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As there are stages and degrees of monotheism, there are degrees of polytheism. There are types of polytheism in contrast to the types of monotheism called for by the prophets.
There are types of theoretical polytheism, as follows:
- Essential polytheism: the view that there is a divine essence besides God. Some schools of thought have hold to two (dualism) or three (Trinity) or more independent eternal principles of creation, taking the world to be multi-polar or multi-focal. The belief that there is more than one principle for the world counts as essential polytheism, which goes against essential monotheism. Such a belief is incompatible with being a Muslim. Islam rejects any form of essential polytheism.
- Attribute polytheism: such sort of polytheism, due to its speculative nature, is not common between ordinary people. This is held, instead, by some scholars who think about theology, but are not keen enough. Ash'ari scholars developed theories that lead to this types of polytheism. This also counts as a sort of hidden polytheism, which may be compatible with being a Muslim.
- Creation polytheism: some schools of thought took God to have no analogues and partner, being the only principle of the world, but took some creatures to be his partners in creation. For instance, they believed that God is not responsible for the creation of misfortunes, defects, and in general, unpleasant events and phenomena; these are, they think, brought into existence by some creatures, without God involving in their creation. This is polytheism with regards to agency and creation, and is in contrast with act monotheism. This types of polytheism is also incompatible with Islam. However, some early stages of this might be categorized as hidden sorts of polytheism, which are still compatible with belief in Islam.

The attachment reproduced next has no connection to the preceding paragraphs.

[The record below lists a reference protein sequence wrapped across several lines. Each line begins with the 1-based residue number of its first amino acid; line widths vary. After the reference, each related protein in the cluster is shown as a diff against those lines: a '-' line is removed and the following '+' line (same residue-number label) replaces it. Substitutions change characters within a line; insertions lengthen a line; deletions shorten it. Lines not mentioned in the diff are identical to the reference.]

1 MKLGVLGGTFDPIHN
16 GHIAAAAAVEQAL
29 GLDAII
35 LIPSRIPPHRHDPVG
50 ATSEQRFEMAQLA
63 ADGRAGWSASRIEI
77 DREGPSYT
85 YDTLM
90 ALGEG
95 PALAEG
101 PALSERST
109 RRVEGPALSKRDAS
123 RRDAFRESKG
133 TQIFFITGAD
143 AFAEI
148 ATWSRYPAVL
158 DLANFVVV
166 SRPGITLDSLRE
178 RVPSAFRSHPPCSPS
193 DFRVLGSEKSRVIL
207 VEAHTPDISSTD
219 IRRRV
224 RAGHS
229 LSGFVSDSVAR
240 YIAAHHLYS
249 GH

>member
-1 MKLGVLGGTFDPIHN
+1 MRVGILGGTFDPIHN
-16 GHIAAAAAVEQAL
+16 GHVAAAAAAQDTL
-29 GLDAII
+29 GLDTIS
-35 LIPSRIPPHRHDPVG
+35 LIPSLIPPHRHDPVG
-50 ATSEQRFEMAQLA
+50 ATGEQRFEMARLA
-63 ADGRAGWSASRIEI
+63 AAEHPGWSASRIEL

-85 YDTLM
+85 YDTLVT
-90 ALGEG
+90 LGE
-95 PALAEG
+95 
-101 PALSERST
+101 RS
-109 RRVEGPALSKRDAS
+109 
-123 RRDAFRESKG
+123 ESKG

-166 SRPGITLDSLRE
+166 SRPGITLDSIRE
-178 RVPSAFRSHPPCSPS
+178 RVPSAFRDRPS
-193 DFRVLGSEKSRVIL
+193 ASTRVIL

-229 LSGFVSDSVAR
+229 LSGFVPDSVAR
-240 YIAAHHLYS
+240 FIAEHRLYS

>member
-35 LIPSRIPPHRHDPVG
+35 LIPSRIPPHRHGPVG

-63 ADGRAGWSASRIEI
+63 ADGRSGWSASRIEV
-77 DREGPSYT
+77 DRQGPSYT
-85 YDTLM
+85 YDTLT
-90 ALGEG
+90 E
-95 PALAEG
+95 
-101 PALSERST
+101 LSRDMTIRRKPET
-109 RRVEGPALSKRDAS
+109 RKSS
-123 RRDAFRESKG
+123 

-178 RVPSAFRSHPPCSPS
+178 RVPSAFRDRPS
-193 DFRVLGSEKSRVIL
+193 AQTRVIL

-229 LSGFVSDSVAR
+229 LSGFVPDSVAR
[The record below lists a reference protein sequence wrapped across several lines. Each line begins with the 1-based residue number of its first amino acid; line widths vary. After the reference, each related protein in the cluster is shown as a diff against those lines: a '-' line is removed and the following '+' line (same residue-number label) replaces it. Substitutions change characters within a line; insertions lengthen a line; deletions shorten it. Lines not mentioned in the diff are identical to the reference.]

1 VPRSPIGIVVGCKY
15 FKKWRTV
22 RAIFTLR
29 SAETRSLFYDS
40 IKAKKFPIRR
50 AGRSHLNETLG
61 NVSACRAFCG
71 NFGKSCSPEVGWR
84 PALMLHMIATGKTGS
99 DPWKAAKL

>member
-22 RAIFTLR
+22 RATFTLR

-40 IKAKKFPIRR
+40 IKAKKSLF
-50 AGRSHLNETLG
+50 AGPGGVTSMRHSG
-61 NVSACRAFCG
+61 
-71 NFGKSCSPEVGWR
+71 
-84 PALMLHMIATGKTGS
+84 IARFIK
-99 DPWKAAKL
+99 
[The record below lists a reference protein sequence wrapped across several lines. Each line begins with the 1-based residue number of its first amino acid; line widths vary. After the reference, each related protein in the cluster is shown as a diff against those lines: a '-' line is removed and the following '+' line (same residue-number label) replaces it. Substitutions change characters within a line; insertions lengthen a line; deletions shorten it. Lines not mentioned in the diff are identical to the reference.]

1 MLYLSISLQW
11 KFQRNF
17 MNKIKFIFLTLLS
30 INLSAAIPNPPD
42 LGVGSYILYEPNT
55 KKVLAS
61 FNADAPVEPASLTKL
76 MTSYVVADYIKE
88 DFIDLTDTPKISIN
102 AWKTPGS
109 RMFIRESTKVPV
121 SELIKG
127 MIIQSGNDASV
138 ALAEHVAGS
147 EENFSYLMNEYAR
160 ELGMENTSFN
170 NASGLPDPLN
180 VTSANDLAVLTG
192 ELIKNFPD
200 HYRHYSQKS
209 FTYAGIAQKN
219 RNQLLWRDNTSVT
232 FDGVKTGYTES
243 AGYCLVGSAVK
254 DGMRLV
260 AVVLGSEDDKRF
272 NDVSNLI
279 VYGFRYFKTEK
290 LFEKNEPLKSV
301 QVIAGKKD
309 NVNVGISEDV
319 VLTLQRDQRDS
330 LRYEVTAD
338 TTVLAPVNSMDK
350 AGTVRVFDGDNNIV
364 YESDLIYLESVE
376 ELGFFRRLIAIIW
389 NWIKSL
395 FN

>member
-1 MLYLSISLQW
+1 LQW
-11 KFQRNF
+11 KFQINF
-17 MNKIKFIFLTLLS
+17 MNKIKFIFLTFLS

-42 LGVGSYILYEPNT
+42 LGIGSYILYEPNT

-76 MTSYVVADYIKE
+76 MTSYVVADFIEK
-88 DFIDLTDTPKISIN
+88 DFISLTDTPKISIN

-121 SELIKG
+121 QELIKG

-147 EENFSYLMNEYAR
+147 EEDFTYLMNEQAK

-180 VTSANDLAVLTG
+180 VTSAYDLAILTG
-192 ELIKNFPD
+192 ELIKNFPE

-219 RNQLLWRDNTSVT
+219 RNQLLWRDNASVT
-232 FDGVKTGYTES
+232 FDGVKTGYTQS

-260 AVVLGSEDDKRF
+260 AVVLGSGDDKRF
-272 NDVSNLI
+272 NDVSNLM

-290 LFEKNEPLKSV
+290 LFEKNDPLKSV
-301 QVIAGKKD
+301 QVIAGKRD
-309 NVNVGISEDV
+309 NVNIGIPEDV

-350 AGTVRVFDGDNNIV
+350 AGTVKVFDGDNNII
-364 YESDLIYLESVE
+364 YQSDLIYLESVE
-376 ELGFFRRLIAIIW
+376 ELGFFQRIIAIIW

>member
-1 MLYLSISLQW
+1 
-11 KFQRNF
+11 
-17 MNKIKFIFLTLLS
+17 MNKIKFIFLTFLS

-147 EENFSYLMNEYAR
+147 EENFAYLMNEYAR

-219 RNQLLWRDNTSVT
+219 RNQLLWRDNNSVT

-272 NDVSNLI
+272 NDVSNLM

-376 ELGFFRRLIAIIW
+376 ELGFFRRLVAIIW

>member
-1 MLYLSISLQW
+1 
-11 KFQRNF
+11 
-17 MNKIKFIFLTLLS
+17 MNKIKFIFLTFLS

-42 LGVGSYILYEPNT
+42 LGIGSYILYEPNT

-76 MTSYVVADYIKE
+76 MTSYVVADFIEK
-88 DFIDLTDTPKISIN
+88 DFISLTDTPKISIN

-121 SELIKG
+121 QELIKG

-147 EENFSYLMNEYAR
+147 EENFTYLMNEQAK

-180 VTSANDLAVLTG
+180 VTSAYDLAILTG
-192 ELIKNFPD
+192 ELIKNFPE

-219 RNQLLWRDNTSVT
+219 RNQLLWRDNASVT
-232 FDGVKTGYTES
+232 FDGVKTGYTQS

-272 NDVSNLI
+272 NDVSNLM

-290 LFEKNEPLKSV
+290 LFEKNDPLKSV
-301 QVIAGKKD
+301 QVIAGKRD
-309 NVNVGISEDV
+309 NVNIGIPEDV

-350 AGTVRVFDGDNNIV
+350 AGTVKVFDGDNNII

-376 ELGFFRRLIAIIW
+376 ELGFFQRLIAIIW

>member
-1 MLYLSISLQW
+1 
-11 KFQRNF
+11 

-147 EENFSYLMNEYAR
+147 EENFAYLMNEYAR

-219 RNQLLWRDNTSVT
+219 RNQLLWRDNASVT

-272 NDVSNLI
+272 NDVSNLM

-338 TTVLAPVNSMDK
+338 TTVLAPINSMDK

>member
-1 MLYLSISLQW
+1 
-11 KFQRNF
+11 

This type of polytheism is tied to human practices—it is polytheism with respect to worships. Some people worshiped woods or metals or stones or animals or stars or the sun or tress or the sea. There are still some people around the world who continue such practices. This is contrasted with worship monotheism.
Moreover, if a person admires and honors a person other than God in ways that imply exclusively divine attributes for that person, then he or she counts as polytheist. For only God is the one who is absolutely worthy of admiration and free from any defect. Such characterizations for anyone other than God—whether in speech or in practice—counts as polytheism.
There are degrees of practical polytheism. The highest degree, which is incompatible with Islam, is worship polytheism, which is an explicit sort of polytheism. However, there are tacit or hidden sorts of practical polytheism that Islam reproaches (though they are still compatible with the person being a Muslim). Thus hypocrisy, egoism, selfish ambitions, love of money, and the like count as polytheism. These are, nonetheless, hidden sorts of polytheism.
Boundary of Monotheism and Polytheism
The boundary between monotheism and polytheism is worship monotheism which includes the lower degrees of monotheism as well.
According to the definition of monotheism, if a person takes there to be a partner or analog for God in His creations or in His practical attributes such as creation, livelihood-providing and the like, then he or she is a polytheist.